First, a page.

15 May, 2011

With Alexander Across the Salt Range

I couldn’t have been much concerned about which route the invading Alexander took when he started from Taxila, to battle Porus across River Jhelum (Hydaspses) in 326 BC. To me, the location of the battlefield – still not clearly identified – and what exactly happened there, was more essential. All that changed when my friend Shahid Dad suggested that we retrace the likely routes, as his daughter Aisha had some new ideas that she wanted to test for a thesis in her Classical Studies major at Wellesley College in Boston. Ever too eager for a trek, I immediately paced up my evening walks to tone up for the rigours of the outing, while the mornings took up a study of Sir Aurel Stein’s On Alexander’s Campaign in the Panjab. Stein’s work is a modern day commentary on Arrian’s Anabasis Alexandri, which remains the best source on Alexander’s campaigns, though one has to allow for inaccuracies and omissions as the latter was written a good four hundred years after the events.

Stein would have us believe that, just because a Ghaznavid expeditionary force supposedly descended through a narrow gorge in the Salt Range to reduce the Hindu Shahi stronghold at Nandna, Alexander would have used the same route thirteen centuries earlier! Now this line of reasoning would have remained uncontested if the opening at Nandna was the only one in the widespread Salt Range spanning almost 100 miles from east to west. In the event, we thought we could look elsewhere, with the bonus of observing some of the most colourful landscape Pakistan has to offer.

Could a ‘Salt Road’ have existed in Alexander’s time for transportation of salt from the big salt mine at Khewra, if it was operational, that is? It is not hard to imagine camel and mule trains hauling the valued condiment to the markets in Central Asia, Gandhara, Kashmir, India and Persia. One has to only glance at the map to note that such a route may have been the precursor of today’s road that runs south from Chakwal to Khewra, then on to Pind Dadan Khan before swinging east to nearby Haranpur, the purported site of Alexander’s main camp that lay roughly opposite that of Porus across the river (see map, brown track). For Alexander to have followed such a route, it had to be effortlessly negotiable so as not to wear out his soldiers before the actual battle started, besides having sufficient forage in the crags and defiles for a cavalry of 9,000 horse.

In May last year, I, along with Aisha and Shahid decided to check these ancient logistics issues while motoring in merry comfort – with no worries about hay or horseshoes, I may add! Turning off the M-2 motorway at Kalar Kahar, we headed east over a narrow road shadowed by an escarpment that runs alongside for a full 15 miles till Choa Saidan Shah. A few miles short of Choa, the Ketas Raj temple complex is visible from the roadside, so we took a detour for a short visit. A Buddhist stupa dating to the 3rd century BC is the oldest extant structure, while numerous Vedic temples attest to the reverence in which the complex was held in the later Hindu Shahi era. Ketas is said to have once been the centre of annual pilgrimage by Hindu devotees from all over the sub-continent.

At Choa Saidan Shah, we had a tiffin of tea and patties which charged us up for a more difficult stretch till Khewra. The constantly winding road provided breathtaking views, only to be blighted by the ugly smoke emanating from Dandot cement factory. A visit to Khewra salt mines was not scheduled so we pressed on to Haranpur, which is about as unremarkable as any other small town of Punjab. As we took a roadside break, everyone agreed that the route, while the most direct from Taxila, had some very difficult stretches that could have severely taxed Alexander’s force. Nonetheless, the lore about the famous conqueror is so deeply ingrained amongst the locals that just about every village or small town of Potohar boasts of Alexander having having stopped there for a rest before taking on Porus!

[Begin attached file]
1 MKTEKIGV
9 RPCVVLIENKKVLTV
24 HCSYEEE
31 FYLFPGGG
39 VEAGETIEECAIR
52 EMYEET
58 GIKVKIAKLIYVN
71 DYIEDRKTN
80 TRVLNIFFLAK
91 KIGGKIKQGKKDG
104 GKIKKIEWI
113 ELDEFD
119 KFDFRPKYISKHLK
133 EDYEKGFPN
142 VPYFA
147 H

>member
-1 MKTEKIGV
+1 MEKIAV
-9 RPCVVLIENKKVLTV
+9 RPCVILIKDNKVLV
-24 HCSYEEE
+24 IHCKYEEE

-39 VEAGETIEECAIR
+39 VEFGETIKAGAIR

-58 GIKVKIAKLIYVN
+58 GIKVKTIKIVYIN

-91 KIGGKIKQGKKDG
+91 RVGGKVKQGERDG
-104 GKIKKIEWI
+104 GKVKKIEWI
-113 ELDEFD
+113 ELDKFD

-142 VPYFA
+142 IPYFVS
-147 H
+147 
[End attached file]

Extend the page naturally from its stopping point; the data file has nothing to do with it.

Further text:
Our next destination was Alexander’s river crossing point, which is reported by Arrian to be 150 stadia (17 miles) from the main camp. Arrian further states that, “there was a headland ascending from the Hydaspes at a point where the river made a remarkable bend”. Stein interprets this headland as the “precipitous spur projecting from the Salt Range which terminates with its south-western corner just opposite to Jalalpur”.

Covering the 17 miles to Jalalpur Sharif was straightforward and, without wasting much time, we drove to the little known but high sounding Alexander Monument and Research Centre. The complex abuts a torrent bed whose name Kandar Kas (kas = nullah or rain stream) would surely ring a bell with etymologists; the nullah passes by the eastern edge of the town before draining into River Jhelum. What a disappointment to see an interesting building locked up and no one to tell us what it was all about! With not even a chowkidar anywhere in sight, we decided to visit it again at a later time, for we had yet to explore other possible routes culminating at Jalalpur Sharif.

A month later, we set off on our next trip to Nandna temple and fort ruins, which overlook a defile from where, it is said, any expeditionary force coming from the north can conveniently debouch on to the plains of Punjab. Breaking off the motorway at Lilla Interchange, we drove past the familiar Pind Dadan Khan and Haranpur before stopping at a quaint-sounding Dharyala Jalap, where ‘Doctor’ Khalid Qazi was waiting for us as a guide. Khalid is a compounder and runs a small home dispensary in Jalalpur, but seemed to be more of an expert on all things Alexandrine. We had heard of him during our last visit to Jalalpur and had requested his help for the next trip; he graciously decided to forego his thriving practice for a day, to join us this time.

With four of us and our driver seated in the two cabins of a 4x4 pick-up truck, we set course for Baghanwala, a mere five miles north (see map, red track). A verdant settlement with lush gardens and spring water streams was a welcome sight, amidst the stark and rugged terrain all around. A few surprised locals were at hand to help us through the scrub-lined cobblestone path that led up a steep rock face. The ruins of the Nandna temple were visible high up against the skyline and to get there, it took us half an hour’s trek through an idyllic oasis ringed by small hamlets and several mills run by stream water. Grazing camels, donkeys and goats harked back to a scene which may well have been some millennia past.